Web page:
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State officials fail to take meaningful action on brain-harming pesticide

After a decade of delay, both federal and state officials acknowledge the dangers of chlorpyrifos, but neither has taken action to provide necessary protections for California communities


Press contacts: Paul Towers, PAN North America, (916) 216-1082,
Kimiko Martinez, NRDC, (310) 434-234

Sacramento, CA — After more than a decade of review, state officials released new rules today that health and farmworker advocates say are insufficient to protect children and vulnerable communities from Dow Chemical Company’s brain-harming pesticide chlorpyrifos. Despite a promising announcement yesterday by U.S. EPA, it could be years before federal regulators make newly proposed restrictions on the chemical a reality, leaving California children in harm’s way.

As a result, advocates continue to press for swift protections, including meaningful no-spray buffer zones around California schools and homes.

“Today’s announcement is window dressing on the state’s failure to protect California communities from neurotoxic chlorpyrifos,” said Sarah Aird, co-director of Californians for Pesticide Reform. “The Department of Pesticide Regulation must do more to ensure that kids aren’t left behind while the regulatory process drags on.”

With today’s announcement by the California Department of Pesticide Regulation (DPR), Dow’s chlorpyrifos joins dozens of other hazardous and volatile pesticides that have received the “restricted use” designation. The designation requires individual county agricultural commissioners to review and permit each potential application of the chemical within their respective county.

Maria Brito is a mother of four from the Central Valley community of Orosi, whose family lives near an orange grove. She had this reaction to the news: “The new designation will not stop use of this chemical near schools and communities. More protection is needed so other parents don’t go through what I’m going through with my kids. I have to be very careful with their health and I’m worried when my daughter tells me that she can smell poison when she’s at school,” she said. Brito’s eldest child is one of many in the community that has been diagnosed with autism.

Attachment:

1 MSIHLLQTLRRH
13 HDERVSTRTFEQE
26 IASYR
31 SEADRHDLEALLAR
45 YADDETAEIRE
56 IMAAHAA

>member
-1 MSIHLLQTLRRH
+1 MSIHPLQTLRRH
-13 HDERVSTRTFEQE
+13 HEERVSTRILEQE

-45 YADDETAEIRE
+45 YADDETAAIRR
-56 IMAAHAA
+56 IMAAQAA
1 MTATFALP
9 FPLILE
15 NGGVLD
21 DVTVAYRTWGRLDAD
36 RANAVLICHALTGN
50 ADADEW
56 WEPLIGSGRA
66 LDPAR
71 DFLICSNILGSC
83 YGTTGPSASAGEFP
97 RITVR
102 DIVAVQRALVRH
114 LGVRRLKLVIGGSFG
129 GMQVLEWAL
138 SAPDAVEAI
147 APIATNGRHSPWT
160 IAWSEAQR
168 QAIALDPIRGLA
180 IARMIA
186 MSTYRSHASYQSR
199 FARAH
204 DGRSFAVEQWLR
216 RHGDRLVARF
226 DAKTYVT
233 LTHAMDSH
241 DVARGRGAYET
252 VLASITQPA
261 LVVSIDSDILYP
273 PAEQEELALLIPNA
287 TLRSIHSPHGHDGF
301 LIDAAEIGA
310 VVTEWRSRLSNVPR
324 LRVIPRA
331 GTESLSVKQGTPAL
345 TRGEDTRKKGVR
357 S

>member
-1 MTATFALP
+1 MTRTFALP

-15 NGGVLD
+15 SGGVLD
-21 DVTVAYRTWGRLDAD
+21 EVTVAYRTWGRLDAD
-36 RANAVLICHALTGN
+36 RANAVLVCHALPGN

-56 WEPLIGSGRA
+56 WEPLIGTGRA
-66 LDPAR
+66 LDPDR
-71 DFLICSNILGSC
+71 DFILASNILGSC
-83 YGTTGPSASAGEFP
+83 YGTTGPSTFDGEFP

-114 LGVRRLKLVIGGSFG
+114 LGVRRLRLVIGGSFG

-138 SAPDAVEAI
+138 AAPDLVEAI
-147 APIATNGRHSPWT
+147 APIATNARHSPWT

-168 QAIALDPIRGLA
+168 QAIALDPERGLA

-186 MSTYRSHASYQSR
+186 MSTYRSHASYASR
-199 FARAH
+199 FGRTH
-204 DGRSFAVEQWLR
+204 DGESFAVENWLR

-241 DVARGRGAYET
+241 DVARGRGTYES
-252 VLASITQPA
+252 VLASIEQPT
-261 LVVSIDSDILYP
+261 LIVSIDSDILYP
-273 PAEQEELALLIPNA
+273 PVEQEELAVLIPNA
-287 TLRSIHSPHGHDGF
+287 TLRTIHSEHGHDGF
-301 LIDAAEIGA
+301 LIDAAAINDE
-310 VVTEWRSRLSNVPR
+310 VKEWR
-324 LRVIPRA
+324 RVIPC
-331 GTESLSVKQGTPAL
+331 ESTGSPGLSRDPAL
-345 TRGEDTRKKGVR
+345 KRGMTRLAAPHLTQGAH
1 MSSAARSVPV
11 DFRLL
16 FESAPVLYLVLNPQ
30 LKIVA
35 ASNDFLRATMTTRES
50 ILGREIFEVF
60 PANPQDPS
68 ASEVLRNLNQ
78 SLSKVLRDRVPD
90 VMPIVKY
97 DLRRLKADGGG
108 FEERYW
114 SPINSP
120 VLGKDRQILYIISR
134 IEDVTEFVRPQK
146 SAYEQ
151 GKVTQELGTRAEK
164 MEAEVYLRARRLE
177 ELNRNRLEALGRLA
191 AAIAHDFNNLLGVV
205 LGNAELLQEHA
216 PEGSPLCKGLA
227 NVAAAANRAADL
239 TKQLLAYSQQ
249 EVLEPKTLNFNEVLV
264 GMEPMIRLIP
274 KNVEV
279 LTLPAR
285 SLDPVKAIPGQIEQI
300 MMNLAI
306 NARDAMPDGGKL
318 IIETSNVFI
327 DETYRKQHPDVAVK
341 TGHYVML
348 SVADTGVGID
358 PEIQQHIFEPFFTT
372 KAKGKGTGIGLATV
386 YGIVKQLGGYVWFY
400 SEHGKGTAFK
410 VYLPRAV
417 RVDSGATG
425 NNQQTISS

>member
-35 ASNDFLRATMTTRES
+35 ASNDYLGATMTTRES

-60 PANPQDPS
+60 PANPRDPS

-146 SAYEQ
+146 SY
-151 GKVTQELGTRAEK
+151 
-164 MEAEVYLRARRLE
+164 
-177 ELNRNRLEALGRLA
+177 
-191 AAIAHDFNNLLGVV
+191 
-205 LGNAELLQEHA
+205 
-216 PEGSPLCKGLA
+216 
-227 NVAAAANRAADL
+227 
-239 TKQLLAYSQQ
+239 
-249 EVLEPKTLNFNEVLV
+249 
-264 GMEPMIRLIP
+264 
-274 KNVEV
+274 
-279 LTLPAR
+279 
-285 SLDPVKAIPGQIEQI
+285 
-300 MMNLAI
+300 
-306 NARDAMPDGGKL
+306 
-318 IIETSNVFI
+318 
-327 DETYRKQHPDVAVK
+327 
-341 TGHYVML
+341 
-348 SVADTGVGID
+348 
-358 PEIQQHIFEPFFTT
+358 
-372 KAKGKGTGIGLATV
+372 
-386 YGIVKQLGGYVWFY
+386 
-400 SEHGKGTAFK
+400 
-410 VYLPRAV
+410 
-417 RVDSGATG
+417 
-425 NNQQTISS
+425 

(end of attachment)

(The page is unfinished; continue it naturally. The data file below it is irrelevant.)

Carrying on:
The restricted use designation gives counties more oversight but has failed to yield significant reductions in the use of many hazardous pesticides over the years. For example, only 6 of 10 of the highly hazardous pesticides most used near schools are designated restricted use pesticides, and for a majority of those (67%), pesticide use has actually increased after the restricted use designation. Last year, California Department of Public Health officials documented chlorpyrifos use in close proximity to 438 public schools.

“California’s own data shows that the restricted use designation is too weak to curtail use of dangerous pesticides like chlorpyrifos,” said Veena Singla, PhD, staff scientist at Natural Resources Defense Council, who led an extensive review of the data. “Even with a restricted use designation in place, use of other hazardous and drift-prone pesticides continues to balloon in the state. Communities should know they will be safe from toxic pesticides in the places they live, learn, work and play, but today’s announcement from the Department of Pesticide Regulation looks more like an empty promise.”

California officials have been evaluating continued use of chlorpyrifos since 2004. The pesticide was nationally banned for household use in 2000 because of risks to children’s health, but more than 1.4 million pounds of chlorpyrifos are still applied in California fields annually, more than any other state. Use of chlorpyrifos actually rose significantly in California in 2013, the most recent data available — with heavy use on fruit and nut orchards, vineyards and row crops.